Part 1: Joel Joffe [JJ] was born in 1932 in Johannesburg. He had a difficult childhood. His parents were ill assorted. His mother's father was an eminent musicologist in Palestine, and his father was born in Latvia and sent by himself to South Africa at the age of 11 or 13. He had an uncle in Krugersdorp, was given only a couple of years schooling, and worked in a store. Stories. He borrowed some money to buy cigarettes and a cart and went about selling them, eventually becoming a general merchant. He met JJ's mother, who was instructed to marry him. She was full of vitality, while his father was a depressive, worried all the time. [7:23] JJ had an older sister and two younger brothers. His mother's father came to Johannesburg and set up a Reform synagogue, later going back to Germany, Jerusalem and the States. He is notable for writing a thesaurus of Jewish music and the tune "Hava nagila5" His name was Professor Abraham Idelson.[15:13] His grandmother was talented, never given the respect she deserved. Several of her sisters died in the holocaust. JJ remembers sending food and clothing parcels to Israel later. His father's mother set up a butcher's shop in the Latvia ghetto, coming to Johannesburg later. She gave JJ Ð50 to buy a motor cycle, when his father had forbidden it. There was little communication between his father and grandmother, though they visited. [24:53] JJ's sister was a nursery school teacher and social worker and lives in the Northern Suburbs of Johannesburg with her husband. JJ's elder brother is an engineer, who, different from JJ, has seen no injustice in South Africa. His younger brother has petit mal epilepsy and is married to a nice woman. [30:10] Aged nine JJ was sent to boarding school. He felt isolated and an outsider. Religion was a part of his upbringing. Uncle Gerry Idelson brought a Rabbi from the States to get the Reform synagogue going and JJ went to schul every Saturday, but he didn't like praying, didn't take it in and the Rabbi labelled him a rebel. [38:38] At his boarding school, the Marist College, they had a much feared head master. JJ set up a competition to see how many "cuts" with the cane they could get. However, when he had reached 90, the master said it was obviously doing no good, so JJ's friend went on to win! JJ was in line to be a prefect, which was stopped, and never got his cricket colours which he should have done, nor a merit award. [46:07] The teaching was very poor, sport was all that mattered. Black servants were treated appallingly as were the few homosexuals. JJ was a good opening bat at cricket, and also played tennis and rugby. Story. [51:53] JJ hated holidays as his parents did not get on. The only effect of the War was that the food was even worse. He recognised injustice from an early age. They lived on Oxford Street, and their Alsatian dogs bit the delivery boys. JJ relates an incident at school too. Their black garden boy William got only ten shillings a month and his mother complained that he smelled. They had two maids, and JJ used to give them all money from time to time. [1:01:48] The house was double storey with one bathroom on three quarters of an acre with a tennis court. JJ used to go to the Plaza cinema for six pence on a Saturday morning. His father always said he was nearly bankrupt, and JJ used to walk so that he would have more money for nigger balls. [1:06:44] JJ read a lot, the newspaper, comics and things like the William books. He spent time in the sanatorium at school where he could listen to the radio. He remembers the Nationalists coming in in 1948 and that it was significant. He had concern for others and was supportive to the less fortunate. He learnt nothing at school and had little respect for the teachers. He remembers a woman coming to the debating society, who said that it was important to be honest with your self, and this stuck with him. He had a poor image of himself at the time and was certainly not confident about girls. He was reactive rather than proactive. [1:19:20] With his mother and siblings he went to Muizenberg at the Cape. His father would have a separate holiday. The sea and the hotel were pleasant. Stories. [1:23:24] Coming up to the matriculation exams he was told that he would fail. He worked hard and got a first class, which he thought at first must be a mistake. [1:28:45] He worked for his father later and sorted out all the accounts in an unusual way. His father was negative about JJ, his mother not close but not malicious. JJ wanted to do medicine, but was hopeless at maths and sciences, so went to do a B Com at Witwatersrand university in Johannesburg. He worked hard, though it was not a good course, made friends, but was still too shy for girls. [1:35:16] He read extensively, but did not get involved with politics. He felt the Communists were abreast of events. Helen Sussman taught them economic history. He spent time with an Indian in his class. He played golf and went about on his motor bike. [1:44:21] He thought after university that he would take a break overseas. He came to the UK and was met by a relative with a flat in Earls Court. Then he went hitch hiking round Europe. This was 1952. He met a girl, Lesley, and they linked up and spent 3 or 4 months going round western Europe for about Ð50. Story of being locked in the back of a lorry. Lesley was an attractive, vivacious person. They ended up in Stockholm, which was little damaged after the war, and JJ got a job as a dishwasher. He and the girl got on well, though there was nothing sexual about their relationship[1:51:26] At this time, France was decrepit, Switzerland nice, Austria had the best youth hostels, in Germany his visa was blocked. In Norway JJ had a great aunt. JJ was pleased with the great experience, the adventure. Back in the UK he went to Pitmans College to learn shorthand and typing, at which he was no good, then back to South Africa through Suez and the eastern route. [2:03:56] JJ had decided to become a lawyer and took up an LLB course part time, and was articled to Edwin Nathan and Friedland, an important commercial firm of attorneys. Philip Friedland did JJ's father's work, and was brilliant and intolerant and loyal. They had made an exception by taking on JJ and he was paid Ð5 a month, but they took an interest in him and trained him well. JJ did a lot of debt collection, and organised the system well. After three years he was paid Ð25. [2:10:06] The lecturers on the course were poor, but good lawyers were trained at that time, Sir Mark Weinberg, Sir Sydney Lipworth and Arthur Chaskelson, [AC] became the future Chief Justice. [2:13:34] At the same time JJ was working for the Legal Aid Bureau, taking cases without payment (and without telling Nathan Friedland). The cases were generally about race classification and the pass laws. Eventually Nathan Friedland got to hear of this, said JJ must stop, so he left the firm. [2:18:02] For the firm he had been doing third party accident cases, for the insurance companies, leases and wills. Stories of cases and suing garage owners and acting against the insurance companies. One family had 3 brothers classified as white, one as coloured and another they wanted to classify as black. JJ stopped this. [2:22:51] On race classification and mixed relationships JJ helped a little. The point of the legislation was to keep the whites superior. Description of how a person's hair would be rubbed to decide whether or not they were black African. The classification would mean changing homes, schools, jobs. They had 30 days to lodge an appeal. Description of process and its technicalities. [2:29:59] Details of one case. The police state was becoming impregnable and JJ felt it would take 50 years to change and put right.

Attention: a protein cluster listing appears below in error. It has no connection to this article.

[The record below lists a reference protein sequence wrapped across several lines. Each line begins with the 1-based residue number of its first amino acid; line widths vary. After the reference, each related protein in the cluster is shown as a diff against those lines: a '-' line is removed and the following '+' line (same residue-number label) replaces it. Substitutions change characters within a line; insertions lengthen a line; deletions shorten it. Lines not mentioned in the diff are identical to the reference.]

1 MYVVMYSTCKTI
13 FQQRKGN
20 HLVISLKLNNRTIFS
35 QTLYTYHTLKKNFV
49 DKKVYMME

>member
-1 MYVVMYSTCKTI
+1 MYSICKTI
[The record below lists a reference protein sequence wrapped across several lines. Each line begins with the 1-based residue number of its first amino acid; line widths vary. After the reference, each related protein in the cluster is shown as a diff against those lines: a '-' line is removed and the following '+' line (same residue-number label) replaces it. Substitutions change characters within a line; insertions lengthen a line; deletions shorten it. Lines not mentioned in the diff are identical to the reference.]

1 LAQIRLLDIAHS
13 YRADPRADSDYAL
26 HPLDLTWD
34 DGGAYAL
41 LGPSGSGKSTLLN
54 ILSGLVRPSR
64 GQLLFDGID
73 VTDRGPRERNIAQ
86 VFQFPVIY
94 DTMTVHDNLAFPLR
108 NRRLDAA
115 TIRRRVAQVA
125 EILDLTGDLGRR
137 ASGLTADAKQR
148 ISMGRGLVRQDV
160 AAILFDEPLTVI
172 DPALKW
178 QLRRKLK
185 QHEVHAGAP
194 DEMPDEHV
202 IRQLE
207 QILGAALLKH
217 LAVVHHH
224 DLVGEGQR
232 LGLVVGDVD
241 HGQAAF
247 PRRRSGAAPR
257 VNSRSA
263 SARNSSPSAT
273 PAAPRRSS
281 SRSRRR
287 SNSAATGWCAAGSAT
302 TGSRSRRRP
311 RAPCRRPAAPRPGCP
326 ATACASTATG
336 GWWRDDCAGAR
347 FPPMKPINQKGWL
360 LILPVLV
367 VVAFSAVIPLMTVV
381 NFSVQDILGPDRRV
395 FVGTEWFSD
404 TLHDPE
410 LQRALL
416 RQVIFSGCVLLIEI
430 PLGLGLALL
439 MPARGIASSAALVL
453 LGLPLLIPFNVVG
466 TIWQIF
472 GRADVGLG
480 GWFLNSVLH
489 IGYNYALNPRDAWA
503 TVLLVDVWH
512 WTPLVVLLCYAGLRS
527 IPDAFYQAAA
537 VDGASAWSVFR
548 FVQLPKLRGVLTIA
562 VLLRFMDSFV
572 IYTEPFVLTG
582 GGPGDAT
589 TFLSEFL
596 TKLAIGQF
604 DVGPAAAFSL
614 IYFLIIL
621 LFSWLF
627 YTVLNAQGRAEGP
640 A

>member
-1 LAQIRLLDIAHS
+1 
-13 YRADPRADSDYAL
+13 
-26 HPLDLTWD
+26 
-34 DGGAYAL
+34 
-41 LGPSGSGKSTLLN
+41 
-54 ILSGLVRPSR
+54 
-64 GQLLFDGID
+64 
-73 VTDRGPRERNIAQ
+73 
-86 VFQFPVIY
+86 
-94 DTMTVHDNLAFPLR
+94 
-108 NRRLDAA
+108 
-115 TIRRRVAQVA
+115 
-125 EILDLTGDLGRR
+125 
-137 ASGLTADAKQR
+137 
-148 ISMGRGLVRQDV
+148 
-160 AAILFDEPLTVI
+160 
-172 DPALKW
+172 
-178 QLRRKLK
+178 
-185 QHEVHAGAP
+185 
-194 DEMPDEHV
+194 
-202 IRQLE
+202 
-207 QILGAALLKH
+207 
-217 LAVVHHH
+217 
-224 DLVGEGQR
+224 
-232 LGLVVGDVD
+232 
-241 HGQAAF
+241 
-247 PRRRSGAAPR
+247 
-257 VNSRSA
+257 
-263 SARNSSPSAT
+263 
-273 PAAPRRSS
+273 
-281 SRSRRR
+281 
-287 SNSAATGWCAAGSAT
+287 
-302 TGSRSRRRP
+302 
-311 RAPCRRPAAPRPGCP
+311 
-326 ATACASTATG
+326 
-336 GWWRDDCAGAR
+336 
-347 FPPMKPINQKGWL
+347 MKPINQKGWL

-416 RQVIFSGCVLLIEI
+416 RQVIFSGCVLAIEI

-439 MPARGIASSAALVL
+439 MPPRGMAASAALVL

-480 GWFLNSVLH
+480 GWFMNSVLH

• Description

    Life story interview with Baron Joel Joffe (1932-), lawyer and former peer.

  • Related transcripts

    Joel Joffe interviewed by Louise Brodie: full transcript of the interview